The League of Women Voters Oakland Area typically hosts in-person candidate forums this time of year to prepare for the August state-wide primary.
Because of the COVID-19 pandemic, the group took its House District 37 candidate forum online, with a Monday Zoom call. The online video conference platform was open only to candidates and a moderator; there was no public participation.
Four candidates – three Democrats and one Republican – have filed to replace term-limited State Rep. Christine Greig. Farmington Hills council members Michael Bridges and Samantha Steckloff, and former Hills council member Randy Bruce, will vie for the Democratic nod; Republican Mitchell Swoboda is running unopposed.
Asked about their top three priorities, candidates across the board mentioned health care.
Bruce, a psychologist, said he’ll work to improve access especially to mental health care, which has seen funding cuts over the last 20 years and a shift from state facilities to community mental health centers and private care.
“We’re currently about 5,000 beds short in the state,” he said. “It’s a critical, critical need. When I try to get somebody hospitalized through an ER, there’s a multiple day wait to get them a bed.”
Steckloff said health care will be her “number one priority”. A breast cancer survivor, she said the cost of her health insurance was double the cost of her mortgage. She suggested a third-party public health insurance option could be quickly implemented and reduce costs by 80 percent.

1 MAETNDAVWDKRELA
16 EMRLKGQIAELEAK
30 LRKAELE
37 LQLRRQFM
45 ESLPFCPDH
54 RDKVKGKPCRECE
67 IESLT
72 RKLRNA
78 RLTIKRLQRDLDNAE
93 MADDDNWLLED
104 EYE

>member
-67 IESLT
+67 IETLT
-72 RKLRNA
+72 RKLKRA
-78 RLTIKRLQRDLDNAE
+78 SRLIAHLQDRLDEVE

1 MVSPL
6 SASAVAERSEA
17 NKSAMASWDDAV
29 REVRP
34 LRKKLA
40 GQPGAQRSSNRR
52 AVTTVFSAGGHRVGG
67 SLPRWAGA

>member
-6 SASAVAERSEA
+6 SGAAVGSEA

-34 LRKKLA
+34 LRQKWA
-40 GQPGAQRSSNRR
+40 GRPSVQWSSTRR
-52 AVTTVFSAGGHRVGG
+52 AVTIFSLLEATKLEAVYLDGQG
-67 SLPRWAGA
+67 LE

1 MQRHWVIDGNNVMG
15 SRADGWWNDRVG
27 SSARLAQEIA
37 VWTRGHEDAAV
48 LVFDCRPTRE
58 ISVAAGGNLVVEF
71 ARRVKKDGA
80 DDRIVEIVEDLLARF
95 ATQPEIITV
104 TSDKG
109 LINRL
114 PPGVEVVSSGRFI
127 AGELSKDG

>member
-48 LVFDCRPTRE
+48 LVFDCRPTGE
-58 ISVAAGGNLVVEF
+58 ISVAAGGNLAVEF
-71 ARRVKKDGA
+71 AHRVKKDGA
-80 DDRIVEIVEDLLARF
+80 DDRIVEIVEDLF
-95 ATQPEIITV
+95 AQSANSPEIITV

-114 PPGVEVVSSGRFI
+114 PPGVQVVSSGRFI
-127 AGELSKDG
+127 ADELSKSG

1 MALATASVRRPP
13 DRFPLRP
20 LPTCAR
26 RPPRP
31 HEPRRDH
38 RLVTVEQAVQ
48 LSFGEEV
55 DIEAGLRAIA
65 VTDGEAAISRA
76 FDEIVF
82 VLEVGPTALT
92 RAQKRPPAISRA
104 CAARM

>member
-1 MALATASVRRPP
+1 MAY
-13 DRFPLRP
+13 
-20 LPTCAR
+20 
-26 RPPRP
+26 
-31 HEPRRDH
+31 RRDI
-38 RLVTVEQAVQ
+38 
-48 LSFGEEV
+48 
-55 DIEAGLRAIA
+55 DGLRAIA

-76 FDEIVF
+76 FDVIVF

“We are at a crisis right now, as we’ve seen how public health and the economy go hand in hand,” she said.
Swoboda said he wants to lower the cost of health care and prescription drugs for senior citizens. He would also prioritize taking care of veterans.
Bridges would expand the Healthy Michigan program to include more of the working poor, along with expanding mental health care access in schools and to the general public.
“As revealed in the COVID-19 crisis, there’s significant racial disparities with regard to the impact of COVID-19,” he said. “We need to have public policies that reflect that.”
Candidates also answered questions regarding funding for Michigan schools, financial relief for residents affect by COVID-19, what they will do to improve racial equality and to encourage cooperation between political parties. They also weighed in on term limits and a part-time legislature.
Watch the forum: